Saturday, March 11, 2017

You May Ask Yourself, How Did I Get Here?

So, my son has his learner's permit. He drove for the first time today. My little boy, the dark-haired baby we brought home from the hospital all those years ago (it feels like a couple months...) is now a permitted driver. I took him out when we got home from the registry (don't get me started on the three-hour ordeal *that* was...) for a quick spin around the block, and it's the damnedest thing - he's actually pretty good at driving (I'd say better than his old man, but that's damning with faint praise...)

My. Son. Is. Driving.

In less than six months, my daughter will start high school. HIGH SCHOOL. Both kids will be in high school, actually; my son will be more than halfway through his high school career then. I keep seeing the man in the mirror get older and older, more gray in the beard, more aches and pains when I get out of bed.

But, dammit, I'm alive.

I started this blog almost 10 years ago (I know, it scared me, too). My son had just turned 6. My daughter wasn't even 4. I lived in the People's Republik of Massachusetts and didn't own a single AR-15 (now, how *that* has changed!). It feels like an eye-blink.

Got married.

[blink]

Built house.

[blink]

Brought my son home from the hospital.
[blink]

Brought my daughter home from the hospital.

[blink]

Started a new career in a different state.

[blink]

And now my son has his learner's permit. Another blink and it'll be my daughter. Then they're off to college, then... quiet. :)

It's funny, with kids. When your kids are young, you see parents with older children and think to yourself, "it'll be easier when they're older." It doesn't matter what age, or what "older" is - for example, when kids are babies, and they get sick, they can't tell you what's wrong. They can't take "regular" medicine, either -- it's a crap shoot without going to the doctor, so you go to the doctor a lot. You look at the parents of pre-schoolers and think, wow, when those kids get sick, at least they can tell their parents "my stomach hurts" or "my throat is sore."

Then your kids get older, and start getting some independence, and you find yourself looking at families with little kids and getting nostalgic. You look back when they were little, and you remember the magic, and the wonder, and how they could be persuaded to do just about anything for the promise of a Happy Meal from McDonald's. Christmas through the eyes of a young child is about the most magical thing there is.

And then you blink, and the spell is broken. 

Oh, don't get me wrong. The current phase my kids are in is *awesome*, and I wouldn't trade it for anything. They're independent, which is a level of awesome all by itself. When school is canceled because of snow, we give them a list of chores (they ignore it, of course, but at least when they start fighting we remind them they have things to do and they magically stop fighting...). There's no more anxious panic when we flip the calendar and see that the next Monday is a teacher in-service day and school is canceled, because we no longer have to frantically scramble to find child care.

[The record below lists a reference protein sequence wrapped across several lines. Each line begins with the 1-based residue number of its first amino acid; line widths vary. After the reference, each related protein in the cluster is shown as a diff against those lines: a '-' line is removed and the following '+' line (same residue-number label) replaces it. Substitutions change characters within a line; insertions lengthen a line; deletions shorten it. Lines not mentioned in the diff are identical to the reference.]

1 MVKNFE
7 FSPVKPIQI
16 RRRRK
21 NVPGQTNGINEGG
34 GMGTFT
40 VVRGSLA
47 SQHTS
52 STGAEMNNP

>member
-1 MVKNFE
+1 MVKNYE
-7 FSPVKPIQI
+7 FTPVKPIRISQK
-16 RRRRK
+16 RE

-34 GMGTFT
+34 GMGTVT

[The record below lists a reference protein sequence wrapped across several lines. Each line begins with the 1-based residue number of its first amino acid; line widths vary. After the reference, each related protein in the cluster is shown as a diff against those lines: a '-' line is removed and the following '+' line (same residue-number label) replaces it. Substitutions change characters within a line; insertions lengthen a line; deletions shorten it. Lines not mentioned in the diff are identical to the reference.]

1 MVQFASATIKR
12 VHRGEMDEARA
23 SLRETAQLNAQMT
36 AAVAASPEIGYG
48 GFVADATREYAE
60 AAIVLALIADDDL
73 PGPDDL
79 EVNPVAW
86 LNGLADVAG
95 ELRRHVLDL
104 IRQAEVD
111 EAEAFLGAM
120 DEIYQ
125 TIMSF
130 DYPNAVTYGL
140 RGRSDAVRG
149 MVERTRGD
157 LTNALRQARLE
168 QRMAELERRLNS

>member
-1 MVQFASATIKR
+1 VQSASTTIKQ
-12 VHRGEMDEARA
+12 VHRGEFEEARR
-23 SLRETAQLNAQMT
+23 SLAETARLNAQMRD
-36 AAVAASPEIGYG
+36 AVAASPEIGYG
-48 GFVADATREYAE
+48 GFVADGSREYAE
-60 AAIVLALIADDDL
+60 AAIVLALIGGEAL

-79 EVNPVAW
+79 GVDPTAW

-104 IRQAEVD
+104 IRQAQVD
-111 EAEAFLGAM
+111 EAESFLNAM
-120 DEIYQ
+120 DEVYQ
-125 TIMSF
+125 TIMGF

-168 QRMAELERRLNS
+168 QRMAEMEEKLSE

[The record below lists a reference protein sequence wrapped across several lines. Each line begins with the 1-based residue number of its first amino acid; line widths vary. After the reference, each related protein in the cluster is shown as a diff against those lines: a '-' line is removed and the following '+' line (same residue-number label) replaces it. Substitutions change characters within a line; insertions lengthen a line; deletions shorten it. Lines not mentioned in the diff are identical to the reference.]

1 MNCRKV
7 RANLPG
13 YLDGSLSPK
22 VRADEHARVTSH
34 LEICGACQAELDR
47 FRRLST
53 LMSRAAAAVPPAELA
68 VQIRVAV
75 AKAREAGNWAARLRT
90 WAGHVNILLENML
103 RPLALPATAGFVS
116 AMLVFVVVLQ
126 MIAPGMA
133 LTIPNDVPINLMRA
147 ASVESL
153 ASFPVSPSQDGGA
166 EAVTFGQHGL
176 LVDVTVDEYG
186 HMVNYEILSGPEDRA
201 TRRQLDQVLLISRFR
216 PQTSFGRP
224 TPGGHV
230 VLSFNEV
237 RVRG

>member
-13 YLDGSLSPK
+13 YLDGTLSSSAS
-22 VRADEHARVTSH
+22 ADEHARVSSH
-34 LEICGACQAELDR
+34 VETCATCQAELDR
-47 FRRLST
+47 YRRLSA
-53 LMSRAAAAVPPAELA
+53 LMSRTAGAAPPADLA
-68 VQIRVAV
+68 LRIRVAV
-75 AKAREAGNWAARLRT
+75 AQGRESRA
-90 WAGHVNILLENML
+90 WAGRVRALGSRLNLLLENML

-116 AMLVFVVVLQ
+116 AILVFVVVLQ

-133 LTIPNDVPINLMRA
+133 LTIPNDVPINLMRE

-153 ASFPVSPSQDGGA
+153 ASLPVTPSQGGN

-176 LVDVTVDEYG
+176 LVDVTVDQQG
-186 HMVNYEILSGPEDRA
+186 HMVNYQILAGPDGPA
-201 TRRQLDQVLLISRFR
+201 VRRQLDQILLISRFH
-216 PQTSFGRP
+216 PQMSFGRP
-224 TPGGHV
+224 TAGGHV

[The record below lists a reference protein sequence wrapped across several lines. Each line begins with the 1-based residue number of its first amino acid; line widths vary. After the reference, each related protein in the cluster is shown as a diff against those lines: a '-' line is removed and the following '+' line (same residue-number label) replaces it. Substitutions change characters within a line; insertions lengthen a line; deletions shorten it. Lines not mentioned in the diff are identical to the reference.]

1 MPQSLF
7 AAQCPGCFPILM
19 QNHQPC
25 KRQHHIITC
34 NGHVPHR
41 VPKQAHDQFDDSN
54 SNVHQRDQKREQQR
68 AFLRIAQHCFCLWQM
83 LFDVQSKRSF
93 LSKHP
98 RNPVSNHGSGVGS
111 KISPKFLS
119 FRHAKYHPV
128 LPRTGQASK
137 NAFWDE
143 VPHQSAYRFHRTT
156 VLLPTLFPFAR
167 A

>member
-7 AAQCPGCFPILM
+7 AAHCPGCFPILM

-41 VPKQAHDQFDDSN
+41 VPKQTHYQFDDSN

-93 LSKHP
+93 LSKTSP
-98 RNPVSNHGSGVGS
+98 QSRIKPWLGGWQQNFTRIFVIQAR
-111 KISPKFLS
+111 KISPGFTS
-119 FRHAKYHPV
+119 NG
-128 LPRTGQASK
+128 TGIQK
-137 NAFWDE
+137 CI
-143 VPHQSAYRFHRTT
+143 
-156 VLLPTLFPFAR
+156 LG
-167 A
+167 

It doesn't get better, because that implies it was less-than-perfect before. It changes, of course, but every step along the way has been eye-opening and awe-inspiring. My son has gone from a wirey little bundle of squawky joy to a young man who looks down on his dad (I mean this literally; he's got a good inch on me now). My daughter, the raven-haired baby who was two weeks late for her own birth, is now a young woman with dyed hair and an independent streak a mile wide. It's amazing watching your kids become their own people.

And, now, they're starting to drive. Excuse me while I look for my cane...

That is all.

7 comments:

Old NFO said...

Ah shaddap... I've got grandkids older than your kids... LOL Don't remind me about the age thing! And I hope you got a pay raise to pay for the increase in the insurance!!!

libertyman said...

(Tevye)
Is this the little girl I carried,
Is this the little boy at play?

(Golde)
I don't remember growing older,
When did they?

(Tevye)
When did she get to be a beauty,
When did he grow to be so tall?

(Golde)
Wasn't it yesterday when they were small?

(Men)
Sunrise, sunset (x2),
Swiftly flow the days.

(Women)
Seedlings turn overnight to sunflowers,
Blossoming even as we gaze.

Heath J said...

Damn man, like they say, tempus fugit.

sailorcurt said...

My youngest turned 30 last Friday. I bought him a card that said "everyone gets to enjoy being young once" and inside the card: "your turn is over".

It seems to go faster and faster as the years accumulate. I think it's because as you age, each year is a smaller percentage of your life total so it seems like a shorter time.

I remember when my dad used to talk about "20 years ago" and it seemed like ancient history...now 20 years ago is recent memory for me.

Enjoy every minute you have with them while you can because before you know it, you'll be raking the lawn alone and thinking "darn I wish those kids were still here to help with this".

Mark Matis said...

He won't be raking no steenkin' lawn, sailorcurt. He'll instead pay some illegal alien invader to do it with the money he no longer has to spend on collidge for dem kids.

harp1034 said...

10 more years and Old Granddad and Old Grandma will jump threw the hoops to please the grandchildren.

Mark Matis said...

Ah, but surely you understand, harp1034, that grandchildren are the grandparents' opportunity to pay back their kids for all they did while growing up. Toy drums for Christmas. Sugar 'em up good before they go back home. I suspect you can easily think of one or two other methods as well...
}:-]